Gigabyte is releasing security updates for Intel motherboards making use of Intel ME (Management Engine) and TXE (Trusted Execution Engine). The first batch of updates will be for Z370 and 200-series boards, with older generations following. Gigabyte will be supplying patched BIOS versions as well as the latest Intel ME and TXE drivers on their website.
Gigabyte’s announcement follows a notice from the Intel Security Center about “security vulnerabilities that could potentially place impacted platforms at risk.” These vulnerabilities have to do with MINIX, a lightweight OS designed by educator Andrew Tanenbaum (as discussed in this week’s HW News), and its use in Intel’s ME. As reported by Tom’s Hardware earlier this month, a Google team led by software engineer Ron Minnich is responsible for uncovering MINIX’s role in the ME and expressing their concerns in a presentation bluntly titled “Replace your exploit-ridden firmware with a Linux kernel.”
Continuing our holiday buyer’s guides, hardcore overclocker Buildzoid has joined us to analyze the best AMD motherboards currently on the market, looking at X370 and B350 for overclocking. The boards scale from $75 to $350 as we step through nearly every single AM4 motherboard out there, with clear guidance as to which boards are most suitable for different tasks. This was primarily done as a video, but the written section below will recap the highlights. Timestamps are also provided, if the video is preferred.
For this AMD motherboard buyer’s guide, we’re primarily highlighting boards in the $120 to $200 price range, but do talk about some of the budget Ryzen motherboards. VRM capabilities and heatsinks, BIOS menus, and memory overclocking compatibility all factor into our choices.
Since our delid collaboration with Bitwit, we’ve been considering expanding VRM temperature testing on the ASUS Rampage VI Extreme to determine at what point the VRM needs direct cooling. This expanded into determining when it’s even reasonable to expect the stock heatsink to be capable of handling the 7980XE’s overclocked heat load: We are seeking to find at what point we tip into territory of being too power-hungry to reasonably operate without a fan directly over the heatsink.
This VRM thermal benchmark specifically looks at the ASUS Rampage VI Extreme motherboard, which uses one of the better X299 heatsinks for its IR3555 60A power stages. The IR3555 has an internal temperature sensor, which ASUS taps into for a safety throttle in EFI. As we understand it, the stock configuration sets a VRM throttle temperature of 120C – we believe this is internal temperature, though the diode could also be placed between the FETs, in which case the internal temperatures would be higher.
Internet cafes and gaming centers probably aren’t a market segment most would recognize in the US, but they’re popular in other parts of the world--in particular, Asia--and ASUS seems to target that segment with the purpose-built Expedition A320M Gaming motherboard.
The entry-level AM4 board uses the low-end A320 chipset, and offers features that appear to identify with the rigors of crowded public places, such as iCafes and libraries. One such feature is the moisture-resistant coating on the motherboard, intended to protect against higher humidity environments. This is particularly useful in places like Taiwan, where humidity is high enough to cause corrosion on some components (that we’ve seen in person, no less). Additionally, the board has certain anti-theft features to help curb theft of memory modules and GPUs.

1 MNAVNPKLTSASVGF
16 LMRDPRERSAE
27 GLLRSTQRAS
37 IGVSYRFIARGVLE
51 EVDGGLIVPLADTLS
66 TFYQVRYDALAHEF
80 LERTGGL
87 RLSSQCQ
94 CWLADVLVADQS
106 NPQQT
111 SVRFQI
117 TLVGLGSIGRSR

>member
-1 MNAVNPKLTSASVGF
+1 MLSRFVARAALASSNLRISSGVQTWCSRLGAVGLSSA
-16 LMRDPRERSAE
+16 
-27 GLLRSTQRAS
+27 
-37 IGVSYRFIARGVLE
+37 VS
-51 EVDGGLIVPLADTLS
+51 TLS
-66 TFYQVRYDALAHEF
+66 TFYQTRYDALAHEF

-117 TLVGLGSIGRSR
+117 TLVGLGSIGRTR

This week's hardware news recap includes some follow-up discussion from our Intel i7-8700K review, primarily focused on addressing incorrect references of thermal testing cross-review/cross-reviewer. We also talk Coffee Lake availability and pricing, as it was unknown at time of finalizing the review, and dive into some of the new Z370 motherboards. EVGA's Z370 FTW and Classified K have both been announced (and we followed-up with EVGA to get pricing information), alongside a new Micro board in Z370 format.
Beyond this, we've got the usual listing of new product announcements and industry news, including USB3.2's specification, headless video cards, Star Citizen 3.0 alpha pushed to Evocati, and AIM's death.
UPDATE: We've issued an update to our initial 8700K review, pursuant to interesting findings on the Gigabyte F2 BIOS revision. Please note that this impacts Cinebench scores and POVRay scores, but not gaming scores. Learn more here.
This content piece aims to explain how Turbo Boost works on Intel’s i7-8700K, 8600K, and other Coffee Lake CPUs. This primarily sets forth to highlight what “Multi-Core Enhancement” is, and why you may want to leave it off when using a CPU without overclocking.
Multi-core “enhancement” options are either enabled, disabled, or “auto” in motherboard BIOS, where “auto” has somewhat nebulous behavior, depending on board maker. Enabling multi-core enhancement means that the CPU ignores the Intel spec, instead locking all-core Turbo to the single-core Turbo speeds, which means a few things: (1) Higher voltage is now necessary, and therefore higher power draw and heat; (2) instability can be introduced to the system, as we observed in Blender on the ASUS Maximus X Hero with multi-core enhancement on the 8700K; (3) performance is bolstered in-step with higher all-core Turbo.